Marissa Mayer’s plan for Yahoo

Yahoo chief executive Marissa Mayer spoke Tuesday with employees to discuss her vision for the company.

While Mayer had been expected to release specific details about products and strategies, reports say that she stuck to broader plans that outlined her general vision for the company.

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Brian Wieser, an analyst at Pivotal Research Group, talks about Yahoo’s hiring of Ken Goldman as chief financial officer and the company's growth strategy.

Brian Wieser, an analyst at Pivotal Research Group, talks about Yahoo’s hiring of Ken Goldman as chief financial officer and the company's growth strategy.

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Unnamed Yahoo employees told All Things Digital’s Kara Swisher that the chief focus is on personalization and making mobile Yahoo’s main platform.

Mayer said she wants to focus on the personalization that Yahoo has built with its e-mail service and advertising, as well as the company’s original content, the report said.

She also said that Yahoo would be open to more partnerships and will focus on thinking “at scale.”

Mayer indicated that Yahoo will improve its talent roster by focusing on its culture, company goals, compensation and calibration — which she called the Four C’s, Swisher reported.

Part of Mayer’s strategy also includes replacing chief financial officer Tim Morse, who also served as interim CEO for several months last year. Morse, according to Business Insider, was reportedly wary of working with yet another CEO.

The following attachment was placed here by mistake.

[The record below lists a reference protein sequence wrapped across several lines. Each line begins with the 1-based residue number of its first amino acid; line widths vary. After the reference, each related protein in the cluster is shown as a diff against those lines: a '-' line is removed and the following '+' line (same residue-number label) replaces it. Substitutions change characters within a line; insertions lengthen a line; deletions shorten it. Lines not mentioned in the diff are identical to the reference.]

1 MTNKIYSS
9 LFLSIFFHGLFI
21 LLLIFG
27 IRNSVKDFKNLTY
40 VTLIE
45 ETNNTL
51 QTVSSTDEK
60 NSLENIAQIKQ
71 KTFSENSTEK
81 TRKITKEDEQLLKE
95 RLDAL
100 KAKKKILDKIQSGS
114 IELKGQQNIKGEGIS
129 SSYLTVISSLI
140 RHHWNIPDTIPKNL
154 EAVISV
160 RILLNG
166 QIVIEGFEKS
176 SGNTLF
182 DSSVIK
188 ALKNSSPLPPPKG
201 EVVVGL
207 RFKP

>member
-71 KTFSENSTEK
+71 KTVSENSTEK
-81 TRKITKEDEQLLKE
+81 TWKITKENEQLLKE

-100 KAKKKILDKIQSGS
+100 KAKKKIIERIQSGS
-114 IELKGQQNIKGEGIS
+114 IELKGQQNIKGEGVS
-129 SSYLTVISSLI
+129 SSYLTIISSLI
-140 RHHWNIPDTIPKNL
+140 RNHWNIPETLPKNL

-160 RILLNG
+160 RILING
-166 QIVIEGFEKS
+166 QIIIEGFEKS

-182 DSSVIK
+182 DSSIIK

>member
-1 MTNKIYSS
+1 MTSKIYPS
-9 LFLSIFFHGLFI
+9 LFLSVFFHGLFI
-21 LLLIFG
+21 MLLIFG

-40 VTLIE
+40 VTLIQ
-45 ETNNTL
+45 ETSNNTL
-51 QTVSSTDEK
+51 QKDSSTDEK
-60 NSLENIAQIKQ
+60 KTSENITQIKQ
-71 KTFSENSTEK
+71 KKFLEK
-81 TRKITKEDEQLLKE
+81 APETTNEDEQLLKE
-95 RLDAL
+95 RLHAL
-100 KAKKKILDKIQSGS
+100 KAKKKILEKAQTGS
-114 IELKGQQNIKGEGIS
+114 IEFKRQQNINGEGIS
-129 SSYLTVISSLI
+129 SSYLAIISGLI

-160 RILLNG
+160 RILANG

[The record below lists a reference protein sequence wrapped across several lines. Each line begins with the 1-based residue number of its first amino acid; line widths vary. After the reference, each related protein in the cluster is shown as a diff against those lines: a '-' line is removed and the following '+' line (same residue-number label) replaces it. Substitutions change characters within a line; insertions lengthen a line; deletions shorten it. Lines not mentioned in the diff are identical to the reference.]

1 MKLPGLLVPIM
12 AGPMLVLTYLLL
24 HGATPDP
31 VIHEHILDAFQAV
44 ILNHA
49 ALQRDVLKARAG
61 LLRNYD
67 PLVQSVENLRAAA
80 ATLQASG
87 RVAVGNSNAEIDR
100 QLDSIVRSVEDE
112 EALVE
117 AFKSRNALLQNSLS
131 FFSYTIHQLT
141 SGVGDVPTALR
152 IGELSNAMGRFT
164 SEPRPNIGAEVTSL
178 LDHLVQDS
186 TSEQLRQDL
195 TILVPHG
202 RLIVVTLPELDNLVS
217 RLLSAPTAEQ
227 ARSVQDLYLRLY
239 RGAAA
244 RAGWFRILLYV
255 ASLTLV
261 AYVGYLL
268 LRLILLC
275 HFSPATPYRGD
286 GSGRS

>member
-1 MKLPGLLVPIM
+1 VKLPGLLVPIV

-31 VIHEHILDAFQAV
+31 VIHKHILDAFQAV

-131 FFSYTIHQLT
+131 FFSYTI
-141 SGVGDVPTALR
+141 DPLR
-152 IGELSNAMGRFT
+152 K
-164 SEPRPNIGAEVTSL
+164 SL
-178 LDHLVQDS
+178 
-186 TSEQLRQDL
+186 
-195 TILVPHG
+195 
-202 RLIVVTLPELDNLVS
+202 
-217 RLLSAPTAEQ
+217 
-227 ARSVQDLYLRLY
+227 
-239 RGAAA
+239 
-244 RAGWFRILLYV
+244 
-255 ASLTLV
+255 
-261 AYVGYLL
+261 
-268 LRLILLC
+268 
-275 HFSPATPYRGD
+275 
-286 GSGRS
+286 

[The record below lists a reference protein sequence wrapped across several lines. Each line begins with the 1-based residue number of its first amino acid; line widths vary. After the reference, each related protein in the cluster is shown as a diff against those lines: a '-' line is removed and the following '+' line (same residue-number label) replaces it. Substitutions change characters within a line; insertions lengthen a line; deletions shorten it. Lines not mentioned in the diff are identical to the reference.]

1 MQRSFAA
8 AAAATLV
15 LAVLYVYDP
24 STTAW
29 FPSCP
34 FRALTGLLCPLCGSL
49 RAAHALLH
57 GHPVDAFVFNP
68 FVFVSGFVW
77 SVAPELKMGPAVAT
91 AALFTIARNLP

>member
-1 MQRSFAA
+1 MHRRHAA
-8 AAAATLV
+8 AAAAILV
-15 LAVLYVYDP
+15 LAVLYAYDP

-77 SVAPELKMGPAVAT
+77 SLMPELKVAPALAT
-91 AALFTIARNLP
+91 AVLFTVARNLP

Yahoo has had three CEOs (and two interim CEOs) in a little over a year, since the company fired Carol Bartz in September 2011. Morse provided some stability for the company, as revenues continued to flag.

His replacement, Ken Goldman, comes to Yahoo from the computer-network security firm Fortinet. Bloomberg reports that he has a history of cutting costs and improving oversight at the companies where he’s worked.

Yahoo started moving in several new directions under its many different leaders in the past year. Some executives chose to focus — at various points — on advertising, content and mobile products as the company’s main thrust.

Mayer’s basic plan seems to indicate that the company is looking to integrate its services with other company’s products in order to reach as many people as possible on the screens they use the most.

At least one company has already said that it would love to partner with Yahoo: Mayer’s former stomping ground, Google.

In Tokyo Tuesday, Google chairman Eric Schmidt said that he’d love to work with Yahoo on search, according to Forbes. A similar proposal was rejected by antitrust regulators in 2008, when Yahoo’s search marketshare was much higher. Schmidt reportedly said that there were no plans in motion, but that Google would be interested in taking over from Yahoo’s current partner — Microsoft.

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